It may sound too simple to be true, but an Oregon doctor says she’s found a way to avoid getting worn down by the daily grind.
Taking a lesson from a patient she encountered while still in medical school, Dr. Melissa Hemphill, who practices in an urban clinic for the underserved in Portland, says being grateful is a way to make you happier.
She now keeps a "gratitude" journal, writing down three happy moments from each work day before she packs up for the day, she writes in a Fresh Perspectives article for the American Academy of Family Physicians. ”It allowed me to record positive moments and reframe my day. Instead of labeling each day 'stressful,' I started counting the happy moments and positive impacts I had. The journal became a ritual, a way of reviewing the day, shedding stress and leaving work at work,” she writes.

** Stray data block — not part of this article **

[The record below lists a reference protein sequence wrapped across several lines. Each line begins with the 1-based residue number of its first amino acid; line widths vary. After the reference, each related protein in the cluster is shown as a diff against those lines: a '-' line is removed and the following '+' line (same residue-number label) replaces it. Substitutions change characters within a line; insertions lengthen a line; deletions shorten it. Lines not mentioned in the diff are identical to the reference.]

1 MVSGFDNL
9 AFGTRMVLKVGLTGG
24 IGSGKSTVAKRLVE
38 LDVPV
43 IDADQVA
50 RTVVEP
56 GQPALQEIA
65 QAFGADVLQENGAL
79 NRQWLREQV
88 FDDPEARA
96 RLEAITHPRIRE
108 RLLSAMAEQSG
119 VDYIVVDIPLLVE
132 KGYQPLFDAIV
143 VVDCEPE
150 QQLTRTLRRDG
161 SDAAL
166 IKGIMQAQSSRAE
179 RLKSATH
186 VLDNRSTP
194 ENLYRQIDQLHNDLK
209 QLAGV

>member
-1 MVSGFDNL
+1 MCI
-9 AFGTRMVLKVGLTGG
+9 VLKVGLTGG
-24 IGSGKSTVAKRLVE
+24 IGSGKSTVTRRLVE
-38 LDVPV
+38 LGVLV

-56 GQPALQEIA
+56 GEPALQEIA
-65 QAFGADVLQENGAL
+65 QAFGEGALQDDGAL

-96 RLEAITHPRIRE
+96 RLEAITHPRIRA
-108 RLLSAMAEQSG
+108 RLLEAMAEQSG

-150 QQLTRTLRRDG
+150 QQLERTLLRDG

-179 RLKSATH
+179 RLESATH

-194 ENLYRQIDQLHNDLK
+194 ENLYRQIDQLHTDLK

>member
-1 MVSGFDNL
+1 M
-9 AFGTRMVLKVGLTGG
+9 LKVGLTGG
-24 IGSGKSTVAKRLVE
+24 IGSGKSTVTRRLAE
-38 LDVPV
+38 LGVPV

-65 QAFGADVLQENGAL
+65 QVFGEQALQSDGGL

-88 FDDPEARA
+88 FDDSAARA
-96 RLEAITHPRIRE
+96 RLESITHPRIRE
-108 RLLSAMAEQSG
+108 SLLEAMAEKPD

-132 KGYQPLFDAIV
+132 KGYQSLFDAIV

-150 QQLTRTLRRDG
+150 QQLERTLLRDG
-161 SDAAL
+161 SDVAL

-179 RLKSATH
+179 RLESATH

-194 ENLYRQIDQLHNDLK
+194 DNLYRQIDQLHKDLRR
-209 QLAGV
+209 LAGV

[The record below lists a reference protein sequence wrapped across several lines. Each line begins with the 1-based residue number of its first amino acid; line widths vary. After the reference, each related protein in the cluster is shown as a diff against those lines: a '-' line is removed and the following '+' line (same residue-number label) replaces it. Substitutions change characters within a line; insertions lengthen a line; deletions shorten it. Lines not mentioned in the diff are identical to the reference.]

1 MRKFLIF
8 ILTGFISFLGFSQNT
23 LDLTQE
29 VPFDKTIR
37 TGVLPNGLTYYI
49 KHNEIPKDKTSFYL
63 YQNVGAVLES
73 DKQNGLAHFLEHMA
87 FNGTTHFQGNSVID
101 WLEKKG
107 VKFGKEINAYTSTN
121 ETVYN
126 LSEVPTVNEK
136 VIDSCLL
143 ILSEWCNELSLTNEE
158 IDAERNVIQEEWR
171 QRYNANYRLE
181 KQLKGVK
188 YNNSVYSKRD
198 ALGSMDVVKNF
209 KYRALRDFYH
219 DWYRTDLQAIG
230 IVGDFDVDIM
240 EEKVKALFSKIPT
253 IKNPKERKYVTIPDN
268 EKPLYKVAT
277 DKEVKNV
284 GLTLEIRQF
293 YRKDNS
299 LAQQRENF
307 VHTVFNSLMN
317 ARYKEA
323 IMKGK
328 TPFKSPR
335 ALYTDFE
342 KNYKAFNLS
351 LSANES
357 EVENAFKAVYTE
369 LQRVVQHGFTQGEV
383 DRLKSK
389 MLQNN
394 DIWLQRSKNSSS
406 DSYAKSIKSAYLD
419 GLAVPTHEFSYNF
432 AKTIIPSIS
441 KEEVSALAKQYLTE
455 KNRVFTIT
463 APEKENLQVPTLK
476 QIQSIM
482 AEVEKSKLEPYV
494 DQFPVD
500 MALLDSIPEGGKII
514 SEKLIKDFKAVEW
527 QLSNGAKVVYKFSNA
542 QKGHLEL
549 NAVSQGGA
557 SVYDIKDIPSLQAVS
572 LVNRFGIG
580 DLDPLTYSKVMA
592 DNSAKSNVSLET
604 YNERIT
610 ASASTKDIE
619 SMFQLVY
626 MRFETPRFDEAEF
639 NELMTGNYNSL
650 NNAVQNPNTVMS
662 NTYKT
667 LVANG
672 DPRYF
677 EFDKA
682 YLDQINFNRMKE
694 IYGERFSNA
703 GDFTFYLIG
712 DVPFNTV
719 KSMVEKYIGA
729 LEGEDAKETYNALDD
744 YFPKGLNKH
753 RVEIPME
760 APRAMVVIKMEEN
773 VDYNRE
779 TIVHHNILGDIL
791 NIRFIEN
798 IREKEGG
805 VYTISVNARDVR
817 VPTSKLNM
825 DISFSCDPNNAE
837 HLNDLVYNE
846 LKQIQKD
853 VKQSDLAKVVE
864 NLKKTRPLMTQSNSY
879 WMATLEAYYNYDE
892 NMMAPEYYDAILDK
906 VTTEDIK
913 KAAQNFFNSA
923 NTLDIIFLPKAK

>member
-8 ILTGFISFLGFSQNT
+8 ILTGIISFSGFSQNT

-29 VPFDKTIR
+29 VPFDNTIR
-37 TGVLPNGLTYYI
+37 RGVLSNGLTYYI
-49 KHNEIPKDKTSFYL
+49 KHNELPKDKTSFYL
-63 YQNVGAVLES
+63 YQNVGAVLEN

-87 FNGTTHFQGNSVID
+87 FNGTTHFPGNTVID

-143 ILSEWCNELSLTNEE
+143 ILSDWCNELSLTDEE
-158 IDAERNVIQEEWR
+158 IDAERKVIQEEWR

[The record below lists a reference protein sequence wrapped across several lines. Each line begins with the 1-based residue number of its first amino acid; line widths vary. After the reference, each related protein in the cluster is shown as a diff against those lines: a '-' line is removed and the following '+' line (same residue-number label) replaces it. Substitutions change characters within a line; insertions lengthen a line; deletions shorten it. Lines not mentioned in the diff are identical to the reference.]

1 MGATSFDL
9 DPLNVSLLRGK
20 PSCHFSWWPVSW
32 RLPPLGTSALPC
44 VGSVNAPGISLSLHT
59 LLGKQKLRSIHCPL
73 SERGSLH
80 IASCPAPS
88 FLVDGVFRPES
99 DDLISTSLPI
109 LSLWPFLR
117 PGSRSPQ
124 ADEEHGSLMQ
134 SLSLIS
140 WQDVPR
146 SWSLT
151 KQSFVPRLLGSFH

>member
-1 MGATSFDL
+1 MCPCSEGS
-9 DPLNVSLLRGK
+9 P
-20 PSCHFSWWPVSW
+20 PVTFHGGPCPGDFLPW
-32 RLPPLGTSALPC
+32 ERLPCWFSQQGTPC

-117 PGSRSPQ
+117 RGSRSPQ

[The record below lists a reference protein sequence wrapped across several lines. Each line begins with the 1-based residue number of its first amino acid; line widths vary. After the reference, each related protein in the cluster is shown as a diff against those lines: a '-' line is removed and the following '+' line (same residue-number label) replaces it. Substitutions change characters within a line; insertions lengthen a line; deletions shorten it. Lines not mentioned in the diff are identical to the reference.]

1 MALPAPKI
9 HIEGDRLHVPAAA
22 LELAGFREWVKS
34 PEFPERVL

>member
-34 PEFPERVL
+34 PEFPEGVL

And there’s evidence that positive thinking and expressing gratitude can make people happier and even healthier, she says. For instance, the Harvard School of Public Health has established a new Center for Health and Happiness, whose goal is to promote the role of "positive psychological wellbeing" in health.
Faced with jobs that can lead to burnout, physicians must take action to reduce their stress levels. “I posit that a gratitude journal can be an excellent tool for the practicing physician,” Hemphill wrote, challenging doctors to start their own journal specifically focused on work. Doctors should write down three happy memories from their day before they leave work, such as a positive patient outcome, a thank you from someone or a hug from a patient—anything that brings a moment of joy.
It’s a good way to get through the hurried holiday season, she says. It’s also important as more and more doctors suffer from stress and burnout.